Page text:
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Daoud Kuttab explains the dilemmas facing the new Shtayyeh government, the third Palestinian government that was appointed without elections in Palestine. Can such a government maintain legitimacy to oppose the Israeli occupation?

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GREG WILPERT Palestinians have a new government, but it’s the third government to be appointed by President Mahmoud Abbas, not one that was elected. Is this new Palestinian government another means for Israel’s occupation of Palestine, or will it be able to resist? It’s The Real News Network and I’m Greg Wilpert in Baltimore. Prime Minister Mohammad Shtayyeh is the third prime minister to serve under President Mahmoud Abbas since the Palestinian elections took place last time, 14 years ago in January 2005. Abbas appointed Shtayyeh two weeks ago, just as he did the two previous prime ministers. The Palestinian Authority is now 25-years-old and still, there is a debate raging among Palestinians whether the P.A. is taking steps towards independence from Israeli control, or if it is a subcontractor of the Israeli occupation. When President Abbas spoke during the inauguration of the new government, he referred to The Washington Post’s revelations about Trump’s planned “deal of the century” to end the Israeli-Palestinian conflict. Here’s what he said.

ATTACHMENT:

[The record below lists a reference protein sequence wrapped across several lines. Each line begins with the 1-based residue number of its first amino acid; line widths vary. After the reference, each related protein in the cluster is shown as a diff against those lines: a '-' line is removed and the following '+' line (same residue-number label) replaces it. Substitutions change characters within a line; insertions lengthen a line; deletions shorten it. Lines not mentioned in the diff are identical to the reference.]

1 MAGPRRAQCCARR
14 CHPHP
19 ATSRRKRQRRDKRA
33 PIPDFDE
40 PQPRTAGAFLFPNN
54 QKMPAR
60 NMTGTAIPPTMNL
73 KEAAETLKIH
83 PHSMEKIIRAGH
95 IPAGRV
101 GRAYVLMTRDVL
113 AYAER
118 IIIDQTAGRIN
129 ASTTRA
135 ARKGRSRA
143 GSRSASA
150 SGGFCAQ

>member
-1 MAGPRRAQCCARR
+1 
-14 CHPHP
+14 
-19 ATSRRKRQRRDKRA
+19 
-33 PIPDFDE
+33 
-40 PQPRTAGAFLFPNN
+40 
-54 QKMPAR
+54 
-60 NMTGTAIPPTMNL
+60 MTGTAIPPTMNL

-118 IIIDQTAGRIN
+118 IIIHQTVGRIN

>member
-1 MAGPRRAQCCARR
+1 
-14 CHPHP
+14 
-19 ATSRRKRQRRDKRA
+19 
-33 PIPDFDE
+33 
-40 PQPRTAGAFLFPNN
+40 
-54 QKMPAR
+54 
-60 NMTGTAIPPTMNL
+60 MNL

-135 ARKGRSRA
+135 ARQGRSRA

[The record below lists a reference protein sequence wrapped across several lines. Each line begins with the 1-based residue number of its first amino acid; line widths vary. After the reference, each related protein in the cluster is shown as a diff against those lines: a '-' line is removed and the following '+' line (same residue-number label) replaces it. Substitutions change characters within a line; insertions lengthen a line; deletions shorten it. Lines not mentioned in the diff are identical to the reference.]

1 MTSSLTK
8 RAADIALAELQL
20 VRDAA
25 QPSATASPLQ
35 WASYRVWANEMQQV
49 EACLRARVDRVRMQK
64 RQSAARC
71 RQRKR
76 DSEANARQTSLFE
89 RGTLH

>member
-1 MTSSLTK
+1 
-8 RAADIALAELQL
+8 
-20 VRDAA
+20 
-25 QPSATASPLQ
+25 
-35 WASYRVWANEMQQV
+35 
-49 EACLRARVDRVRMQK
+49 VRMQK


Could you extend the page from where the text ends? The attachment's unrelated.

GREG WILPERT In a recent article in Al-Monitor by Daoud Kuttab titled “Shtayyeh Government to Focus on Economy of Resistance,” he wrote that the newly-appointed government plans to cut down luxuries for senior officials and to implement other austerity measures to avoid raising taxes. Also, it plans to phase out the use of Israel’s currency, the shekel, and replace it with other foreign currencies. We’re now joined from Amman, Jordan by the article’s author, Daoud Kuttab. He’s an award-winning Palestinian journalist and former Ferris Professor of Journalism at Princeton University. Thanks for joining us today, Daoud.

DAOUD KUTTAB Thank you for having me.

GREG WILPERT So in 2014 and again in 2018, it seems that the reconciliation between Fatah and Hamas was just around the corner, and that a unity government could be formed that would represent a broader spectrum of the Palestinian public. Israel and the U.S., however, warned against the formation of a Fatah-Hamas government at the time. Now Abbas has formed yet another Fatah-led government. Why did he do this if his efforts to isolate Hamas don’t improve how Israel and the U.S. treat the new government?